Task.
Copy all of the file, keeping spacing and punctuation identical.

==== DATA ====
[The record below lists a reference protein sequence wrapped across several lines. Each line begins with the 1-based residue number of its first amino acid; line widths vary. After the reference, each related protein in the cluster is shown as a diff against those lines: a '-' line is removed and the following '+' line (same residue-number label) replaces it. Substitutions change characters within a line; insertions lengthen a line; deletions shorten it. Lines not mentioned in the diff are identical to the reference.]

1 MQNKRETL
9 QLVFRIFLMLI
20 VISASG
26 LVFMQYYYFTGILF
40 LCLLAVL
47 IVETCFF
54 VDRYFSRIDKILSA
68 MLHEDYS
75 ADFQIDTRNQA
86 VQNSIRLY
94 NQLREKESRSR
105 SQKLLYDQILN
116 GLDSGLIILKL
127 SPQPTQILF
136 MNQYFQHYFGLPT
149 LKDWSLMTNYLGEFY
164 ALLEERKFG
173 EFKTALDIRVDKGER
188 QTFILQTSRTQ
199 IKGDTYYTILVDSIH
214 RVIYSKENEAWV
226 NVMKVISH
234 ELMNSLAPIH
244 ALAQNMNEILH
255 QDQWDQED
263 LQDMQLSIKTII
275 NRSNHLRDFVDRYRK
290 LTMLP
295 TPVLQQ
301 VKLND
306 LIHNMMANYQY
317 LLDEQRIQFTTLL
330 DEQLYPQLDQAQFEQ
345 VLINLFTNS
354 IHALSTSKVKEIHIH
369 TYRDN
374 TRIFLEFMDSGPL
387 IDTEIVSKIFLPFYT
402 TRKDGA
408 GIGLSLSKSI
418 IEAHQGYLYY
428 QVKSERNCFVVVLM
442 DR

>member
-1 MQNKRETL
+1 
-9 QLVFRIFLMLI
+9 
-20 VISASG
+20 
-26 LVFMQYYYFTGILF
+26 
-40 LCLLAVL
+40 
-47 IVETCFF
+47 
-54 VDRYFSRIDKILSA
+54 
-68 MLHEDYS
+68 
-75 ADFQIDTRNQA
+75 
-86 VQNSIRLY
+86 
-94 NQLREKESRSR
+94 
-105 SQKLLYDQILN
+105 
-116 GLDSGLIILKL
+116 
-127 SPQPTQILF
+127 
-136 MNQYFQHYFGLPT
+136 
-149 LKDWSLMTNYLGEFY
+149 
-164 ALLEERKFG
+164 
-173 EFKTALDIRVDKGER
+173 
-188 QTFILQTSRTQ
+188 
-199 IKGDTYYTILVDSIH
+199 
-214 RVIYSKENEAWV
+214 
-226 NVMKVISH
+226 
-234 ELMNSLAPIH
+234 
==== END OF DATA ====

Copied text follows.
[The record below lists a reference protein sequence wrapped across several lines. Each line begins with the 1-based residue number of its first amino acid; line widths vary. After the reference, each related protein in the cluster is shown as a diff against those lines: a '-' line is removed and the following '+' line (same residue-number label) replaces it. Substitutions change characters within a line; insertions lengthen a line; deletions shorten it. Lines not mentioned in the diff are identical to the reference.]

1 MQNKRETL
9 QLVFRIFLMLI
20 VISASG
26 LVFMQYYYFTGILF
40 LCLLAVL
47 IVETCFF
54 VDRYFSRIDKILSA
68 MLHEDYS
75 ADFQIDTRNQA
86 VQNSIRLY
94 NQLREKESRSR
105 SQKLLYDQILN
116 GLDSGLIILKL
127 SPQPTQILF
136 MNQYFQHYFGLPT
149 LKDWSLMTNYLGEFY
164 ALLEERKFG
173 EFKTALDIRVDKGER
188 QTFILQTSRTQ
199 IKGDTYYTILVDSIH
214 RVIYSKENEAWV
226 NVMKVISH
234 ELMNSLAPIH
244 ALAQNMNEILH
255 QDQWDQED
263 LQDMQLSIKTII
275 NRSNHLRDFVDRYRK
290 LTMLP
295 TPVLQQ
301 VKLND
306 LIHNMMANYQY
317 LLDEQRIQFTTLL
330 DEQLYPQLDQAQFEQ
345 VLINLFTNS
354 IHALSTSKVKEIHIH
369 TYRDN
374 TRIFLEFMDSGPL
387 IDTEIVSKIFLPFYT
402 TRKDGA
408 GIGLSLSKSI
418 IEAHQGYLYY
428 QVKSERNCFVVVLM
442 DR

>member
-1 MQNKRETL
+1 
-9 QLVFRIFLMLI
+9 
-20 VISASG
+20 
-26 LVFMQYYYFTGILF
+26 
-40 LCLLAVL
+40 
-47 IVETCFF
+47 
-54 VDRYFSRIDKILSA
+54 
-68 MLHEDYS
+68 
-75 ADFQIDTRNQA
+75 
-86 VQNSIRLY
+86 
-94 NQLREKESRSR
+94 
-105 SQKLLYDQILN
+105 
-116 GLDSGLIILKL
+116 
-127 SPQPTQILF
+127 
-136 MNQYFQHYFGLPT
+136 
-149 LKDWSLMTNYLGEFY
+149 
-164 ALLEERKFG
+164 
-173 EFKTALDIRVDKGER
+173 
-188 QTFILQTSRTQ
+188 
-199 IKGDTYYTILVDSIH
+199 
-214 RVIYSKENEAWV
+214 
-226 NVMKVISH
+226 
-234 ELMNSLAPIH
+234 